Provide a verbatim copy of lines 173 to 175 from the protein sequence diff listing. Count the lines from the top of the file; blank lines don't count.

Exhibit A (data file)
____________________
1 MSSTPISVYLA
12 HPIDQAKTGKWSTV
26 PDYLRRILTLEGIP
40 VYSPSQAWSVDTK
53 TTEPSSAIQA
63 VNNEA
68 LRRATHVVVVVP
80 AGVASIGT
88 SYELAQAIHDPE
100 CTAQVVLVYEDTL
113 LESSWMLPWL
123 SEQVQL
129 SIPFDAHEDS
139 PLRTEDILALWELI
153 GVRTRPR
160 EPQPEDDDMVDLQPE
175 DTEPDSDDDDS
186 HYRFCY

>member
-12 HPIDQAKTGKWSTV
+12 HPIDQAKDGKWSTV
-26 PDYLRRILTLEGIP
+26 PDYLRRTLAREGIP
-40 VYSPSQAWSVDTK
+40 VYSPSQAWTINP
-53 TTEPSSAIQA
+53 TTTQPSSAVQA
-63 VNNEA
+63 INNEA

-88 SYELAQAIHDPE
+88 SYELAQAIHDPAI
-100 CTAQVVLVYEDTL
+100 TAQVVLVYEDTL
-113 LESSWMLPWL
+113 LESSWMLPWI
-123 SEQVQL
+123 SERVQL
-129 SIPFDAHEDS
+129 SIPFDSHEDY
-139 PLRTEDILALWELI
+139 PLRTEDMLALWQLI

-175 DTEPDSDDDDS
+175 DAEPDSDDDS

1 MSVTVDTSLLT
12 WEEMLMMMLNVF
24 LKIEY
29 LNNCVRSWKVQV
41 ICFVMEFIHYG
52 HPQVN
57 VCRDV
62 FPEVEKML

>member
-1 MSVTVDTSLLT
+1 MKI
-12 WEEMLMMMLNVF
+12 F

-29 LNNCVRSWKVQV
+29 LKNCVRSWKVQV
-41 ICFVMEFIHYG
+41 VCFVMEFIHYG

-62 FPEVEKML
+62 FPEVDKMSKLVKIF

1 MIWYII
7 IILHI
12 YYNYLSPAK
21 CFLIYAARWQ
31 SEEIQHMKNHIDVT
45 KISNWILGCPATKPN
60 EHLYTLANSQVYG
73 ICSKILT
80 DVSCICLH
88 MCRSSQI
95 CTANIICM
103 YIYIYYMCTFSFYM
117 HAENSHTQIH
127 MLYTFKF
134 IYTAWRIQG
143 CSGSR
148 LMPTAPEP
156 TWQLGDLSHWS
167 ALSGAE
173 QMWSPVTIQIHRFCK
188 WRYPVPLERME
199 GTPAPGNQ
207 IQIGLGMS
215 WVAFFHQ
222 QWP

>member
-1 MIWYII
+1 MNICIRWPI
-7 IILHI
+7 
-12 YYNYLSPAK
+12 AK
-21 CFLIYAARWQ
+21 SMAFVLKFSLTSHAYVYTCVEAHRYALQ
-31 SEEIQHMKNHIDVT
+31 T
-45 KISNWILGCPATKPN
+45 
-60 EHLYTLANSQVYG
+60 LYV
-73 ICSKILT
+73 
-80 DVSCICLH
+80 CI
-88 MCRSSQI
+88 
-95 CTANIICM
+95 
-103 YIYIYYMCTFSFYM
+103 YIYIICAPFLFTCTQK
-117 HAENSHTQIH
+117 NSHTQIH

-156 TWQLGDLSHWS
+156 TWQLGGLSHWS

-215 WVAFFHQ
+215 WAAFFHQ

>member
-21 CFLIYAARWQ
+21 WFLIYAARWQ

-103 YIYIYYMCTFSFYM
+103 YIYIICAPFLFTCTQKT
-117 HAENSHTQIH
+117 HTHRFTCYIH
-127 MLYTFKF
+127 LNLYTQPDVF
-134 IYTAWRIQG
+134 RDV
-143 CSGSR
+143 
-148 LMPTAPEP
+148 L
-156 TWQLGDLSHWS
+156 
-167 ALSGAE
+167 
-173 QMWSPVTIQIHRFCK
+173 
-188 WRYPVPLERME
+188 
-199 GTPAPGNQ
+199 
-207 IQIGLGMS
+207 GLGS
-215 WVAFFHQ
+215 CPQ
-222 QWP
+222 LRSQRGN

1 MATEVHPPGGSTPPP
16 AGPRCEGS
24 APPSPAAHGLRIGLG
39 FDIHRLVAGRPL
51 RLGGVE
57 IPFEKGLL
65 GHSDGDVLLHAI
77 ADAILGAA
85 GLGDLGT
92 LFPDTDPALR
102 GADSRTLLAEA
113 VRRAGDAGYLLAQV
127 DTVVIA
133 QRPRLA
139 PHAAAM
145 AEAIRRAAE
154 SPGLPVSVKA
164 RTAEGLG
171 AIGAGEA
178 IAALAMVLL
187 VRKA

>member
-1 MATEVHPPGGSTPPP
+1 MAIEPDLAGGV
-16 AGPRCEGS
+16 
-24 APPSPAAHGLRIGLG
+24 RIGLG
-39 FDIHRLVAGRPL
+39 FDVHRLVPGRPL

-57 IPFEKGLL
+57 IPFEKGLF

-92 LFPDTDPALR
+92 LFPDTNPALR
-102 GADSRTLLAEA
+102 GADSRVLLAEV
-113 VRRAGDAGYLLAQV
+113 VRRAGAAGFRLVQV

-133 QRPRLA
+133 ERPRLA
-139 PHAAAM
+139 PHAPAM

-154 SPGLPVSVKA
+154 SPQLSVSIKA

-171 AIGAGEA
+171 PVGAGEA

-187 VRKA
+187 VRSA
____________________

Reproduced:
+1 MAIEPDLAGGV
-16 AGPRCEGS
+16 